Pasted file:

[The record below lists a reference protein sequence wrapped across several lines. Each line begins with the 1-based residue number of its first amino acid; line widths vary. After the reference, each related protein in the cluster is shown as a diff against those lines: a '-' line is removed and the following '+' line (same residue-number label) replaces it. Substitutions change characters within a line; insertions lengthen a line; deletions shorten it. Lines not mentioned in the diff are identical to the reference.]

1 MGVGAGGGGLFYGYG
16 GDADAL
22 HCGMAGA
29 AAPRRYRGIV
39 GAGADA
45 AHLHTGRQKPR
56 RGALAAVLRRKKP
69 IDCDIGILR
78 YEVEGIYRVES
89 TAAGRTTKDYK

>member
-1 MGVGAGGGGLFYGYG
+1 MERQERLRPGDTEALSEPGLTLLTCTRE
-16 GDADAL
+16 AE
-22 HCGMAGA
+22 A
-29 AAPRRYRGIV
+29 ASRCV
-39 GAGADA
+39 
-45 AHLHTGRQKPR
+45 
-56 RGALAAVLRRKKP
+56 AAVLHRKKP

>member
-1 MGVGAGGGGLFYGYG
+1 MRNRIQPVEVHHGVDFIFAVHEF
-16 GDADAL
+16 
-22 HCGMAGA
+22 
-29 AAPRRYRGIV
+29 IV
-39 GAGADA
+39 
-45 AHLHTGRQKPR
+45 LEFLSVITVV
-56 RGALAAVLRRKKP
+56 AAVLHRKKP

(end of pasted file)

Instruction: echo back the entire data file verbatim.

[The record below lists a reference protein sequence wrapped across several lines. Each line begins with the 1-based residue number of its first amino acid; line widths vary. After the reference, each related protein in the cluster is shown as a diff against those lines: a '-' line is removed and the following '+' line (same residue-number label) replaces it. Substitutions change characters within a line; insertions lengthen a line; deletions shorten it. Lines not mentioned in the diff are identical to the reference.]

1 MGVGAGGGGLFYGYG
16 GDADAL
22 HCGMAGA
29 AAPRRYRGIV
39 GAGADA
45 AHLHTGRQKPR
56 RGALAAVLRRKKP
69 IDCDIGILR
78 YEVEGIYRVES
89 TAAGRTTKDYK

>member
-1 MGVGAGGGGLFYGYG
+1 MERQERLRPGDTEALSEPGLTLLTCTRE
-16 GDADAL
+16 AE
-22 HCGMAGA
+22 A
-29 AAPRRYRGIV
+29 ASRCV
-39 GAGADA
+39 
-45 AHLHTGRQKPR
+45 
-56 RGALAAVLRRKKP
+56 AAVLHRKKP

>member
-1 MGVGAGGGGLFYGYG
+1 MRNRIQPVEVHHGVDFIFAVHEF
-16 GDADAL
+16 
-22 HCGMAGA
+22 
-29 AAPRRYRGIV
+29 IV
-39 GAGADA
+39 
-45 AHLHTGRQKPR
+45 LEFLSVITVV
-56 RGALAAVLRRKKP
+56 AAVLHRKKP